The futures of two young scientists from Marystown are on the RISE.
Mallory Spencer, 16, and Robert Fudge, 17, of Marystown Central High School are among this year’s recipients of the Research Inspired Student Enrichment (RISE) awards. They are presented to students who demonstrate an academic excellence in four main fields: science, technology, engineering, and mathematics, known as STEM.
Both Fudge, and Spencer were beyond excited when they received the email informing them they'd won.
“I was pretty excited, I remember I was just lying down and I got the email…I was through the roof afterwards,” says Fudge.
The award is only given to 15 individuals across the province.
STEM includes anything to do with researching, programming, various lab work, and medical fields, and that’s right up Fudge’s alley.
“I’ve always been really interested in math, especially chemistry, just from a young age,” says Fudge.
Spencer has always been interested in the physics side of STEM, specifically as it relates to engineering.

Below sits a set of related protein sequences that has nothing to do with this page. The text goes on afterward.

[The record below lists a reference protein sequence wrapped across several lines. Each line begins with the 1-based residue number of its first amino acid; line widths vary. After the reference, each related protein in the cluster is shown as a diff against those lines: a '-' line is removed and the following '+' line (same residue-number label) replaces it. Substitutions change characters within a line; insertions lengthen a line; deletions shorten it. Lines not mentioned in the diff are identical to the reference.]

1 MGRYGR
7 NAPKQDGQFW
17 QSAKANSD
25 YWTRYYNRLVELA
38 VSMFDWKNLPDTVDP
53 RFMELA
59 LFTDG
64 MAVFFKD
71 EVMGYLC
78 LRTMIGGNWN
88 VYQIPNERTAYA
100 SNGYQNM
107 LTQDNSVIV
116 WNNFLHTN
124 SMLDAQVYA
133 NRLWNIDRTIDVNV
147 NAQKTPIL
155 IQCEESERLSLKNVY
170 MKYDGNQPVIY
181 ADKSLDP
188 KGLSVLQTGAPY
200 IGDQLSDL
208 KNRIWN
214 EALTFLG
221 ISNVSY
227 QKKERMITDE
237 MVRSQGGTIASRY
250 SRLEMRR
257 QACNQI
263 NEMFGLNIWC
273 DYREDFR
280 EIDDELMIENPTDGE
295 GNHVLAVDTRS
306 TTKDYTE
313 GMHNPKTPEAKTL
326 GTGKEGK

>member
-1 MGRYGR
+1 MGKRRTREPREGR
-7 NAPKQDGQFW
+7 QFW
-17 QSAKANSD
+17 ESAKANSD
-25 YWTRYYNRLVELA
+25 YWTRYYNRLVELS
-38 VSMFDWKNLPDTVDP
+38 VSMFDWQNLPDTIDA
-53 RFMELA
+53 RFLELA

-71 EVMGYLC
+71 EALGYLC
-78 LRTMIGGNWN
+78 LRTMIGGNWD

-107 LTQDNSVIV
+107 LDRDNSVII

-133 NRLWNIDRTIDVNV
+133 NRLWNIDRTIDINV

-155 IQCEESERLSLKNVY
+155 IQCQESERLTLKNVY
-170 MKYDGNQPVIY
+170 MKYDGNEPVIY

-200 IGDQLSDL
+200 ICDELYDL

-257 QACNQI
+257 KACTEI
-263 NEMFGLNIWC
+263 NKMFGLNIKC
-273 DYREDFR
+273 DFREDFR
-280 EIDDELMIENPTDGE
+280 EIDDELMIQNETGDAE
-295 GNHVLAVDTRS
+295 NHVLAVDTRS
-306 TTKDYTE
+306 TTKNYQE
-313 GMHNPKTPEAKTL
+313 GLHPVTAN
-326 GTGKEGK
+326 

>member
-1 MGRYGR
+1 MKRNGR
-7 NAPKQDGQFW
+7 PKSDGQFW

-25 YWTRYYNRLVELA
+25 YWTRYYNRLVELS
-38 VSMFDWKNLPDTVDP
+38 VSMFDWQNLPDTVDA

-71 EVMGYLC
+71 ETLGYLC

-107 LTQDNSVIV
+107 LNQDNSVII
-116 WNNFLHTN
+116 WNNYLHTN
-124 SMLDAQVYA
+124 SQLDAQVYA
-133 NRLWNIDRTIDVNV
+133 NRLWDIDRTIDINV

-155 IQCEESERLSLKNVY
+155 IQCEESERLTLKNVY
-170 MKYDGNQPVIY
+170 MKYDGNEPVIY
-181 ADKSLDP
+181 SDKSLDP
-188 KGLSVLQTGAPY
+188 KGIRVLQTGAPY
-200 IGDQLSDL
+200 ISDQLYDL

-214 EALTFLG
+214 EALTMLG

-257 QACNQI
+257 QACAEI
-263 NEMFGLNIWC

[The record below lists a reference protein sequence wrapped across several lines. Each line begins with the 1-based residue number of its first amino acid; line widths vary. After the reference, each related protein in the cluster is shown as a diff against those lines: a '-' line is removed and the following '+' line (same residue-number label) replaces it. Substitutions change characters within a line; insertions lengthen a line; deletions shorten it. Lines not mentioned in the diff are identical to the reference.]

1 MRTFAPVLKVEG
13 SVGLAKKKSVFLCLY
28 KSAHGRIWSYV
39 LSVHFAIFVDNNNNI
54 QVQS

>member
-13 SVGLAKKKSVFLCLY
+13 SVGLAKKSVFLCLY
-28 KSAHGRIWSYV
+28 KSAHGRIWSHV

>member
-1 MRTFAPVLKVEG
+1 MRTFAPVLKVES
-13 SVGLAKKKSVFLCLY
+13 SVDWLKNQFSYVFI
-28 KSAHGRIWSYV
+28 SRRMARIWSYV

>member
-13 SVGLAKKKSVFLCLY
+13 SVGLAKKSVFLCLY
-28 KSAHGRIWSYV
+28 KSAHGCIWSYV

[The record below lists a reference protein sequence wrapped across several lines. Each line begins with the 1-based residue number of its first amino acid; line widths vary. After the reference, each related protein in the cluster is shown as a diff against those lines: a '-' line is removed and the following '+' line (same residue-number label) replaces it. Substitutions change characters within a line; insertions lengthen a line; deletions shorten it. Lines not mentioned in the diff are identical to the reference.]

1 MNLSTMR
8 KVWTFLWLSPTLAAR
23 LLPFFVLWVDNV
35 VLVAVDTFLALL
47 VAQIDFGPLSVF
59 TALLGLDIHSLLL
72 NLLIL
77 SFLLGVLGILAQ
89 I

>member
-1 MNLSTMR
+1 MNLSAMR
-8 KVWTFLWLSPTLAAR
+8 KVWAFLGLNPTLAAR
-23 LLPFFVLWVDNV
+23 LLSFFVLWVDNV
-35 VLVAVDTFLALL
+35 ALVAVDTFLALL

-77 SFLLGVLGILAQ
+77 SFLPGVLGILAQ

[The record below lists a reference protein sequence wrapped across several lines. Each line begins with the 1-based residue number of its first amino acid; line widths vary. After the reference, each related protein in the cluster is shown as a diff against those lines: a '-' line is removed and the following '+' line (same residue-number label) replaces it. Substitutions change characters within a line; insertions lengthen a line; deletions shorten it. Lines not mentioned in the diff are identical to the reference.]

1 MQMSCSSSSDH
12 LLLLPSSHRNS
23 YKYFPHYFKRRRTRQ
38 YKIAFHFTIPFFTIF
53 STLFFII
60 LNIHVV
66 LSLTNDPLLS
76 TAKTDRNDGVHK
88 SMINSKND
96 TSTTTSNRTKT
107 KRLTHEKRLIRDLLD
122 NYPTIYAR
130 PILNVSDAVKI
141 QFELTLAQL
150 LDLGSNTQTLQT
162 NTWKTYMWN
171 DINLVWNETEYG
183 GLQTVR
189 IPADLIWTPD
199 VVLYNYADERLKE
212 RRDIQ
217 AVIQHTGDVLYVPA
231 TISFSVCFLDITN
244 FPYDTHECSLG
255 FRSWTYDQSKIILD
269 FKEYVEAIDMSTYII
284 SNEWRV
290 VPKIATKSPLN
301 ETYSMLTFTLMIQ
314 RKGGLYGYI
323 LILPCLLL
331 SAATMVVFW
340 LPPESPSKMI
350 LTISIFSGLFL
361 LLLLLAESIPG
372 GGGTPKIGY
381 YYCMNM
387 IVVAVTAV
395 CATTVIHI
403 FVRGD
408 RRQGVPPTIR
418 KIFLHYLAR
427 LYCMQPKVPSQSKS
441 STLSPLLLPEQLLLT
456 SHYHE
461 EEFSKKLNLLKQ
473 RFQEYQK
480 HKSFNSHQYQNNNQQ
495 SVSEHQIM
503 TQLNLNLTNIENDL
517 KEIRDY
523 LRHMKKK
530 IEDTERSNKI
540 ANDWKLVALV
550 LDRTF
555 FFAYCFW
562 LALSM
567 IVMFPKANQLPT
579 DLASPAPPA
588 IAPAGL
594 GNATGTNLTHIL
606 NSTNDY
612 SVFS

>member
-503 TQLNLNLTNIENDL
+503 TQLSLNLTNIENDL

“I’ve always enjoyed designing different things or researching solutions to different problems,” she said.
Spencer just finished her first year of physics in high school, but her love for the field began long before that. She’s participated in many physics-based programs over the years. Most recently, Spencer attended the SHAD program last summer at Queens University in Kingston, Ont.
“Definitely going away last summer also really sparked my interest in physics even more, especially engineering,” she says.
Both Fudge and Spencer are attending the Da Vinci Engineering Enrichment program in Toronto for a month, where they get to choose specific courses based on their interests.
“I leave in four days and I cannot wait,” Fudge said.
The duo were set to fly out July 6 and 7.
The experience they will gain from attending this program will help each student prepare themselves for university in the future.
“I’m hoping to get more exposure to all the different opportunities I’ll have when I go up through university,” Fudge said.
Fudge and Spencer want to pursue something within the fields of STEM once they finish high school. Both are set to graduate in 2020.